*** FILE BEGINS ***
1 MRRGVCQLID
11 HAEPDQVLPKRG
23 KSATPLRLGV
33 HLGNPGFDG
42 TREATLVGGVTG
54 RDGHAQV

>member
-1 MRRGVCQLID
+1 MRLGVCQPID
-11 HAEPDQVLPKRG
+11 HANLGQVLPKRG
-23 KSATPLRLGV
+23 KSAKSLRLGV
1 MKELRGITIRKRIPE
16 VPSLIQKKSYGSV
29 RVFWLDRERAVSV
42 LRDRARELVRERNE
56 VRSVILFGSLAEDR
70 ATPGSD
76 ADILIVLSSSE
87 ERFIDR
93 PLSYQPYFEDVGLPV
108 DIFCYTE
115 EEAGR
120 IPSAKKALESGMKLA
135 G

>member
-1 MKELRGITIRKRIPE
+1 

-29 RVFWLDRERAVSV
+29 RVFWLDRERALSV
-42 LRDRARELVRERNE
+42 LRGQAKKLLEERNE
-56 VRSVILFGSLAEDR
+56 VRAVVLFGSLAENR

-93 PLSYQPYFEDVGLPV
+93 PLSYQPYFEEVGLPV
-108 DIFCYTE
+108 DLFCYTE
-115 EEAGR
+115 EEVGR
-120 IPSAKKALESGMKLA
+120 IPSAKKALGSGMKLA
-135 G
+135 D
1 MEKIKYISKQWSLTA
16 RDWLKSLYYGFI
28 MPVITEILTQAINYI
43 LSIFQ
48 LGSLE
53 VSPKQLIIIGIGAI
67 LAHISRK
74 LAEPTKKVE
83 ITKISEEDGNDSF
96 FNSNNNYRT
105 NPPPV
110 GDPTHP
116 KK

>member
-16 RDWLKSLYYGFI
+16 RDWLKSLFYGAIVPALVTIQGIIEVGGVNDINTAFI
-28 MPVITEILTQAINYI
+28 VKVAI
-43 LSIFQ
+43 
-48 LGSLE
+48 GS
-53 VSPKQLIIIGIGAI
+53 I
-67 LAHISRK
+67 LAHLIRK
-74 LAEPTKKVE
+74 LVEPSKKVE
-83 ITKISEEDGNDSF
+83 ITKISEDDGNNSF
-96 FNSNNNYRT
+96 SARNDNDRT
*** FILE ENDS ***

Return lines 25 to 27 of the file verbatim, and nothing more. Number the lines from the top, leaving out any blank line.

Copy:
120 IPSAKKALESGMKLA
135 G

>member